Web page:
Are Bike Shops Going Extinct?

Every day the internet becomes more important in our lives. It is our research device, our shopping center and our advice column. We depend on it to show us what is new, relevant and available. We see what we like, and we can have it dropped at our front door in every color of the rainbow. We can even shop in our underwear, and no one is any wiser.

Have you thought about what is not online? The things that are sacrificed every time you click the mouse; we are talking about the IBD—the independent bicycle dealer—the one retail entity that we never considered being endangered. But in reality, the IBD has just appeared on the endangered species list.

Here are a few things that you will have to give up if local bike shops do indeed go extinct.

1. The touch and feel of items. This is an important one. Shoe fit cannot be done from a picture, neither can gloves, helmets, jerseys, etc. Not to mention textures and how the items feel in your hands or against your skin.

2. Colors are way different in real life than on your computer screen. Photoshop enhances everything, and of course every manufacturer wants their products to look ideal. Sometimes things don’t look the same as you expected from what was on the catalog page.

3. Knowledge is king. Do you know who gave you the advice on the blog last week? So many people who have no qualifications post their opinions online. You have to pick and choose what and who you believe. Of course it is the best product in the world, it says it right on their website. When you go to the bike shop, you see a human being face to face. There is accountability and, in most cases, real-life experience. Yes, there may be bad bike shops, and there may also be awesome online stores. But, as a whole, it is nice to talk to a real person and get matter-of-fact answers while looking them in the eye.

4. The bike will not build itself. The biggest thing you will find with the extinction of bike shops is the number of tools you will need to properly build and service your bicycle. That is, if you are even mechanically inclined enough to do the work yourself. The service industry is absolutely needed, and just as electricians and plumbers have become more scarce, the price of their labor keeps increasing. If tune-ups on a bicycle average in the neighborhood of $75 today, you can expect them to be well over $100 in the very near future, and you will not have any other option than to pay the higher fee if you want the work done.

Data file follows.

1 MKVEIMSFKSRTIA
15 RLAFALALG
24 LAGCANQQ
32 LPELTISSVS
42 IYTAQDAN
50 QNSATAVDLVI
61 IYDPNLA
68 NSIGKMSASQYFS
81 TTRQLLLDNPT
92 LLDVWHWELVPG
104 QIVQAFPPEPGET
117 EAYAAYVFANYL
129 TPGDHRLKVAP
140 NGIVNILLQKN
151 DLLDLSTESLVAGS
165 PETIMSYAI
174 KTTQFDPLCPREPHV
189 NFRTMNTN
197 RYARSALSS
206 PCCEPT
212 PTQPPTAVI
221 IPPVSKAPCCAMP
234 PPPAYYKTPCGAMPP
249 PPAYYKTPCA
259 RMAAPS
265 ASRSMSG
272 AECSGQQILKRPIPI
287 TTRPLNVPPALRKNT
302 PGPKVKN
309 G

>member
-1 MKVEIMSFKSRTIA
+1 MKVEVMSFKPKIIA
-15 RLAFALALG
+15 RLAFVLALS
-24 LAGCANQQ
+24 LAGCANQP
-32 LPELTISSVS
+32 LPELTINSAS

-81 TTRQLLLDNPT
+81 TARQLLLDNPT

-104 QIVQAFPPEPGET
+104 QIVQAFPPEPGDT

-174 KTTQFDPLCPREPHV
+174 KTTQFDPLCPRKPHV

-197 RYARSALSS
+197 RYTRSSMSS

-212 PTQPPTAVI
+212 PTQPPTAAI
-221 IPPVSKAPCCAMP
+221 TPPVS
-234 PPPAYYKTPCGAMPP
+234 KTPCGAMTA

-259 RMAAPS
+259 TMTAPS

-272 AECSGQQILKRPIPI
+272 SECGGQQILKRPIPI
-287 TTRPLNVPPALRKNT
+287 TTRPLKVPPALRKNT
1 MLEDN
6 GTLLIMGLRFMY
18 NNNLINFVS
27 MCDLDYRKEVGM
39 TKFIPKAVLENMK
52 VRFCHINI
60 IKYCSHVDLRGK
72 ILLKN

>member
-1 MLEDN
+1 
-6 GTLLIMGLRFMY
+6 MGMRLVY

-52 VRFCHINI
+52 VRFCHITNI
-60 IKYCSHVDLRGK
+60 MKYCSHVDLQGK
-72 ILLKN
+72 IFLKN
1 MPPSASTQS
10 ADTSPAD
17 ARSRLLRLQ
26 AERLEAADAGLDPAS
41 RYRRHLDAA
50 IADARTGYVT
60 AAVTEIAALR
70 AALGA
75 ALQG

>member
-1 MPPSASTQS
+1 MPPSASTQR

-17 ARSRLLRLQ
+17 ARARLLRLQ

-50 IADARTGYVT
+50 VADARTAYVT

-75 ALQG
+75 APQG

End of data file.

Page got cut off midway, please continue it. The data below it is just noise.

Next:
5. Test rides and demos. Can you imagine purchasing an $8000 bike without ever riding it? Would you even know what bike size to start with? Who got you started riding mountain bikes, and who put you on the right bike for the amount you could afford? That’s right, your local IBD. But now that you have some personal knowledge and experience, you feel that saving a couple of bucks and giving a stranger your money is a better choice. You soon forgot who shared their passion and professional experience with you.

6. Warranty and bike-shop quality. The local IBD deals with the players in the industry and knows who stands behind their products and who doesn’t. There are hundreds of competitors out there, but which one is there for you if the product simply fails? Your shop is important not only in facilitating the warranty claims as they happen but having products that have minimal failure and that you can comfortably depend on.

You can always find a cheaper price on the internet, but is it really cheaper? Your time is worth money, too, and the time you spent on research should be accounted for. At the bike shop, you can ask a question and get a professional opinion without having to Google hundreds of strangers’ opinions that you are gambling on. So often people drive to the IBD and do their research there, asking the shop employees questions and checking out the products in the store. Then the shoppers take that information, drive home and purchase the same product online for a couple of bucks cheaper. But was it cheaper? You were at the shop, you already spent the gas money, you wasted the poor employees’ time at your benefit and left them with nothing. Think about your own career and how you would feel about someone taking advantage of you like that. You might shop differently with that in mind.


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